Like most people that have done something their entire lives with their whole hearts and souls entwined, the idea of change is a little bit daunting. Namely for me, I’ve been toying with the idea of completely moving on from having playing being a main focus in my life.
For the most part I have done this, basically being forced to through a serious foot injury this summer to start trying my hand at other things. And I realize that (gasp) there are a lot of great things going on outside of the soccer world (who’d have thought?) But truly letting go of it is something different.
It’s funny as athletes as no one really talks about the ending. Like the ‘how do you know when you are done’? I used to joke that someone would have to pull me off the field in a wheelchair, but as I’ve gotten older, I’ve realized also that there is a life after soccer, and I’d rather not leave the field only able to crawl on my hands and knees.
To this end, I talked to three of my closest friends from soccer over the last few weeks that have retired in the last few years to just get their perspective. All three had played for their national teams, and while one played her career out to her late 30’s, the other two players stopped before their prime. I wanted to get an idea of how they knew it was the right thing to do and what their perspective is now that they have had some time to reflect on their careers.
And as the gift that good friends give, they gave me a perspective on things that provided a lens in which to see my own experiences through and get some answers to the nary talked about concept of athletic retirement.
One of them, who quit a few years after her heart told her to stop, but still at the peak of her career, likened leaving soccer as experiencing a death. She said she strongly felt the loss and grief in the 5 stages that they talk about when someone dies.
These five stages are
- Denial and Isolation
She said that after 5 years, she just felt that she was starting to feel “normal” again and had felt all of the stages keenly.
In using the death metaphor, I also realized that retiring from sport comes in different forms. For some it is a car accident. There are no goodbyes, one day it is there and the next it is gone. Perhaps it is a injury, or another opportunity, or a coach’s decision.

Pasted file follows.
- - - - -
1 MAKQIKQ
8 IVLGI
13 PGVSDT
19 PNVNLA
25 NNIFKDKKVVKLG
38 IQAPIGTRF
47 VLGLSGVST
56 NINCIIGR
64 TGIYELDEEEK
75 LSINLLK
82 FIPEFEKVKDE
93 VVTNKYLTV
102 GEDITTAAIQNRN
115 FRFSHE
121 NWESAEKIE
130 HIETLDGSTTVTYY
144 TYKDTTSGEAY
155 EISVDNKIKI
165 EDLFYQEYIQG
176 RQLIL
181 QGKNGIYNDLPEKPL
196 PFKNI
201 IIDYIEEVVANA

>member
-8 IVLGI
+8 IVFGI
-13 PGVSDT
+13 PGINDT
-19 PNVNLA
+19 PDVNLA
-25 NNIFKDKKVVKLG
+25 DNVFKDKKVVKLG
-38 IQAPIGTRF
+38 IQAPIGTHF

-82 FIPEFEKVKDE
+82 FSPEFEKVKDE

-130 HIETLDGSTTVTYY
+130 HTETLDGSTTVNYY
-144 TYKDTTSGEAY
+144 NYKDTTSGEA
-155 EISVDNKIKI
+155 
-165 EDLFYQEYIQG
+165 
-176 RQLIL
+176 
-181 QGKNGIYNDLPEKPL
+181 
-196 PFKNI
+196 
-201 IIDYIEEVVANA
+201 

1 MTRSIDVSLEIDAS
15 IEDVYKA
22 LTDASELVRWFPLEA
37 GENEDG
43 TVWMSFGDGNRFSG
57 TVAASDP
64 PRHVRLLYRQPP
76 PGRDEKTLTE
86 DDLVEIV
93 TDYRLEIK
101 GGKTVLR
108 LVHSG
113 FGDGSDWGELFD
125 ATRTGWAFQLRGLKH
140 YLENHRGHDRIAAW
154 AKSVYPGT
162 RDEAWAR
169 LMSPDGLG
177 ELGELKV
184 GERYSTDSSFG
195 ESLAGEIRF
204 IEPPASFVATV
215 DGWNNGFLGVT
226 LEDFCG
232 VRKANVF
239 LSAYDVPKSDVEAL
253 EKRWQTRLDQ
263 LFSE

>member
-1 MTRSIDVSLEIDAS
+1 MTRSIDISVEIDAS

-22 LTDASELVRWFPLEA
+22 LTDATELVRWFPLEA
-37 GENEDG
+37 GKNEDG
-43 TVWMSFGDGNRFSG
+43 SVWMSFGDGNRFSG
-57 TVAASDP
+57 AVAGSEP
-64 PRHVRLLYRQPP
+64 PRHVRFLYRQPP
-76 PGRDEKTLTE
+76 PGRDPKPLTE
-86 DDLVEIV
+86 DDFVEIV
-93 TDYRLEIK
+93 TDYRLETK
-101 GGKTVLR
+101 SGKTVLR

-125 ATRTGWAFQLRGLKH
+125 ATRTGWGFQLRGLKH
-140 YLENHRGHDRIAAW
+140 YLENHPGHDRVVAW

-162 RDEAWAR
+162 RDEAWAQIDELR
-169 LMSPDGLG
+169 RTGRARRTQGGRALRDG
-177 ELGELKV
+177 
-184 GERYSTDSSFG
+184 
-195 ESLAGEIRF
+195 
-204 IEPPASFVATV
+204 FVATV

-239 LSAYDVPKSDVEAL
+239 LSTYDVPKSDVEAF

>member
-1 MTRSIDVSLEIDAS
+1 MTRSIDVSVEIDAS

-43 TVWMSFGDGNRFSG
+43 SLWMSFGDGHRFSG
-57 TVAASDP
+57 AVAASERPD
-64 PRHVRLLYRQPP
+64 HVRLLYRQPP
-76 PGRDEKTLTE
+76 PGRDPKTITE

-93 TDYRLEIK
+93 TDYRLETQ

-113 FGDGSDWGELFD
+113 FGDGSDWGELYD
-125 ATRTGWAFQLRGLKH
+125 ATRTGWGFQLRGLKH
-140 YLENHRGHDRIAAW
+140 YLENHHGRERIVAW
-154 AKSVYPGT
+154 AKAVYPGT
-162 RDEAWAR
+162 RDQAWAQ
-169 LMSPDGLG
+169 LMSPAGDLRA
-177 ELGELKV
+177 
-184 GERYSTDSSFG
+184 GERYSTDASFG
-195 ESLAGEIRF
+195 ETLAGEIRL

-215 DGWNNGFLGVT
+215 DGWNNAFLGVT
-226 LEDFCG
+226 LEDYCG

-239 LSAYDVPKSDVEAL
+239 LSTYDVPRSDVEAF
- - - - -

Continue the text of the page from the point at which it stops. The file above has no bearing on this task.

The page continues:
For others, and in my case, the path towards retirement is like a long illness. We know its coming, we have our chances to say our goodbyes, we have moments of mourning while the person is still there, and it makes moving forward a little easier, although painful in a different way.
One of my friends I talked to, the player who was the oldest when she was done told me that she just knew it was time to stop. She knew she had squeezed every last drop out of her body and just knew it was time for it to end despite there being a major event on the horizon. She took a full year off after she was done and tried other things, and never questioned her decision; she felt satisfied with what she accomplished in her career and felt that she listened and stopped when she had given everything she had to give.
Another got into med school, and knew that it was ultimately what she wanted to do in the big picture of her life. While getting into med school she said was something that most people would celebrate with, as it is no easy feat, she said she cried for a week straight as she knew that ultimately it meant that she would have to give up soccer, as she wouldn’t be able to defer getting in.
She walked away from a spot on the national team, and ended her career right as the trajectory was just starting to rise.
But she said something interesting to me that I want to address more in another blog, but I will touch on it here. She was talking about why she was ready to leave soccer and head towards a career in medicine and what realization made it easier for her.
She said that she was at a major event, an event that most soccer players are aiming to be at, and she realized that she wasn’t really pumped to be there. As we all have different motivations for putting so much time and energy into something, and our fire is all fueled as athletes by different things, she realized that her passion for soccer came from the sense of community that it brought.
She was a high achiever by nature, and it was this that drove her to the highest levels of the game, but she realized that her joy from soccer came from the sense of community that it provided. She realized that the cut-throat nature of the highest level of elite sport, eliminated some components of that community and the primary place that she found her joy in participating, which she felt made her transition easier.
The third friend, the friend who gave me the death metaphor, had an experience as a very early stage of her international career, that she described as that peak experience as athletes we all strive for, when our body and our minds meet and take our game to another level. She said that once it was over she felt that she had reached the place where her heart as an athlete strove for and she knew it was time to move on despite being very young in her career and being at the top of her game.
But she said that despite knowing this, that the societal ideas wore her down and had her soldier on for all the wrong reasons. The fact that she was a part of the “it” crowd in playing the international game, that all her friends were “cool, recognized soccer players”, that financially, re-numeration came from playing, as well as having her university paid for and also the fact that she hadn’t played in the Olympics, which every athlete was supposed to dream of. Feeling like she would be giving up an opportunity that she felt that most athletes would give anything for, she struggled with the fact that her heart was telling her to stop.